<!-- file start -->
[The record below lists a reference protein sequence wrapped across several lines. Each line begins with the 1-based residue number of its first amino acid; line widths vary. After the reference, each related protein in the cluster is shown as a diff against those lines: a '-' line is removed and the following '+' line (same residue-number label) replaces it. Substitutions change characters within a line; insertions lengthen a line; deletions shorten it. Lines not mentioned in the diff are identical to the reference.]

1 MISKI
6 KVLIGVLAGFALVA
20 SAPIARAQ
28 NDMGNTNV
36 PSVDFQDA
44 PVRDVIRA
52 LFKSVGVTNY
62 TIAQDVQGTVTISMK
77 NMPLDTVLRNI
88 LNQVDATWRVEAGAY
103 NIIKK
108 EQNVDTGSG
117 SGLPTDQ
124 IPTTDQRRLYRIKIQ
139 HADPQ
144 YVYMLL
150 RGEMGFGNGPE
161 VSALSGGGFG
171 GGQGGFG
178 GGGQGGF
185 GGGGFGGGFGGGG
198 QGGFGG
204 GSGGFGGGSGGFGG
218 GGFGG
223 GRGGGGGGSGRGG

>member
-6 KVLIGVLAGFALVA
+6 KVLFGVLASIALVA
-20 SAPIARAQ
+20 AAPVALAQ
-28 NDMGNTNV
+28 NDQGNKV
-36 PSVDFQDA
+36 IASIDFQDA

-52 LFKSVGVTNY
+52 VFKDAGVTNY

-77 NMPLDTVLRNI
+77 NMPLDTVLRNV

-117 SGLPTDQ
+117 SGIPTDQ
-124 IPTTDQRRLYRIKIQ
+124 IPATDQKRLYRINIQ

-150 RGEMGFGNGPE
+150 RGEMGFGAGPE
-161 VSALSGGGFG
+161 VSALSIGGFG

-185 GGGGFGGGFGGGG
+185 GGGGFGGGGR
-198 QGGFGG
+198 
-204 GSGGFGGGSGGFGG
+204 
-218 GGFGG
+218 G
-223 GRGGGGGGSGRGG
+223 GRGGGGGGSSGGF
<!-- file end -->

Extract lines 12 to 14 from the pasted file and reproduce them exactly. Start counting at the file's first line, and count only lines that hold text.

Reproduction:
103 NIIKK
108 EQNVDTGSG
117 SGLPTDQ